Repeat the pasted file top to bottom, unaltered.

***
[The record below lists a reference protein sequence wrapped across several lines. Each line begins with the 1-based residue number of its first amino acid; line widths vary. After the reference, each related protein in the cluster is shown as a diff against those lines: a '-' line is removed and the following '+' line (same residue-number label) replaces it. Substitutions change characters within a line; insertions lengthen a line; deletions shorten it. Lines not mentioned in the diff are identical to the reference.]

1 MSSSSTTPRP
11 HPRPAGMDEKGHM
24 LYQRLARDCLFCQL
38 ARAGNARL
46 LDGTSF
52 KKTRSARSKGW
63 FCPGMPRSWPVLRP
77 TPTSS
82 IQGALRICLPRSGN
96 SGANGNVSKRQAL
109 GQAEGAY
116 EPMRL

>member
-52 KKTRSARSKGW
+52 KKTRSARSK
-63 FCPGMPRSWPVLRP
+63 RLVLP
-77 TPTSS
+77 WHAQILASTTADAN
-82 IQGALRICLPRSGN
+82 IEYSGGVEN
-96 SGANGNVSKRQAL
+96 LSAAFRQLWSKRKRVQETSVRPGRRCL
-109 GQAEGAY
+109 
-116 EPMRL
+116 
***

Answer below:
[The record below lists a reference protein sequence wrapped across several lines. Each line begins with the 1-based residue number of its first amino acid; line widths vary. After the reference, each related protein in the cluster is shown as a diff against those lines: a '-' line is removed and the following '+' line (same residue-number label) replaces it. Substitutions change characters within a line; insertions lengthen a line; deletions shorten it. Lines not mentioned in the diff are identical to the reference.]

1 MSSSSTTPRP
11 HPRPAGMDEKGHM
24 LYQRLARDCLFCQL
38 ARAGNARL
46 LDGTSF
52 KKTRSARSKGW
63 FCPGMPRSWPVLRP
77 TPTSS
82 IQGALRICLPRSGN
96 SGANGNVSKRQAL
109 GQAEGAY
116 EPMRL

>member
-52 KKTRSARSKGW
+52 KKTRSARSK
-63 FCPGMPRSWPVLRP
+63 RLVLP
-77 TPTSS
+77 WHAQILASTTADAN
-82 IQGALRICLPRSGN
+82 IEYSGGVEN
-96 SGANGNVSKRQAL
+96 LSAAFRQLWSKRKRVQETSVRPGRRCL
-109 GQAEGAY
+109 
-116 EPMRL
+116 